City council approves budget, keeping hens, $1 pot fine

Published: Nov. 27, 2018 at 11:03 PM CST
Email This Link
Share on Pinterest
Share on LinkedIn

Part of Tuesday’s legislative agenda for the Eau Claire City Council had roots in controversy from last year.

By a 7-to-3 vote, the council now allows for members to bring children, family members or others to be seated with them during public meetings.

"I can support this policy, because it helps us to build a culture for ordinary citizens to find meaning and a love for their community through inclusive and accessible public engagement," council member Catherine Emmanuelle said Tuesday.

This reversed a decision the council made last year, after Emmanuelle requested to breastfeed her newborn son on the dais during meetings – a point not lost on those who voted against it.

"Had they just made it about that, that seems to me like that would have addressed the elephant in the room, as it is or were,” council member Dave Strobel said Tuesday. “The way it is now, I just can't support this. I don't think this is a good idea."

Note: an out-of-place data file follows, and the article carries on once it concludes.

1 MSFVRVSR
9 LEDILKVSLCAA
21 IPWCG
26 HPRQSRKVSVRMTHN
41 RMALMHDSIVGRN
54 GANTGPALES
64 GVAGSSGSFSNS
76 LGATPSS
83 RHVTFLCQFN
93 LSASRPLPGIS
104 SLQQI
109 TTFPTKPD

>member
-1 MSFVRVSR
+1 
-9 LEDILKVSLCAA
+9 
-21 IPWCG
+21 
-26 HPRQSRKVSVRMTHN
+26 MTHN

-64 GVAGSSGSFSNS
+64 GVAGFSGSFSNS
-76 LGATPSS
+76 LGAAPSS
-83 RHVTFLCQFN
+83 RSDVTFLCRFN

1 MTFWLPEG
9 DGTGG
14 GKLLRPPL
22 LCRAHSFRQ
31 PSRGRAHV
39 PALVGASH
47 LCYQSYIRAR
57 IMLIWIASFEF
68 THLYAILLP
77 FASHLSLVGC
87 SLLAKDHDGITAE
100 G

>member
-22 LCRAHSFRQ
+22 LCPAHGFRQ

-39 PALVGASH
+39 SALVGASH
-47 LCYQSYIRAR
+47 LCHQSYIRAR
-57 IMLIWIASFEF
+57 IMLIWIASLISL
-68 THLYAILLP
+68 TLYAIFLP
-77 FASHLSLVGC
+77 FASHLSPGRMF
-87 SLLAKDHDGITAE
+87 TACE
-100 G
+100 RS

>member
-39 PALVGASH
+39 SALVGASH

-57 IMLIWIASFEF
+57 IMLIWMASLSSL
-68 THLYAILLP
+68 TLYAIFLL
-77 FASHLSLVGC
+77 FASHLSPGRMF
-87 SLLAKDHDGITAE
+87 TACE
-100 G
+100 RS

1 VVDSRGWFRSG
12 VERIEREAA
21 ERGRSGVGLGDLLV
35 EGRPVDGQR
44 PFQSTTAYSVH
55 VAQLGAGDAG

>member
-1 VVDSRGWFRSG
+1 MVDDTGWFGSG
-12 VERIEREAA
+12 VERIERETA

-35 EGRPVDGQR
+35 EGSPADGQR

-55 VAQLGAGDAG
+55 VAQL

Chickens had a place on the legislative agenda. The council approved allowing those living in the city to keep up to five hens in their backyards – this, by an 8-to-2 vote, with council members Strobel and Terry Weld voting no.

"I've been in communities where there are urban chickens and it's really just a joy to be there, to see people honoring their food and animals in that way," council member Katie Beaton said.

Perhaps the largest debates surround penalties for possession of marijuana – reducing the range of penalties for possession down to $1. It also passed, but an amendment put forth by Weld, which was not passed, called for a smaller reduction in the fines.

"I really strongly believe that the citation should be equal to drinking a beer,” Weld said. “They are equal – if not ... I would say a beer is not going to impair your judgement as much."

As for the 2019 operating budget, a couple of the amendments tacked on call for new positions at the L.E. Phillips Memorial Public Library and creating a housing program to help those who've had evictions or convictions.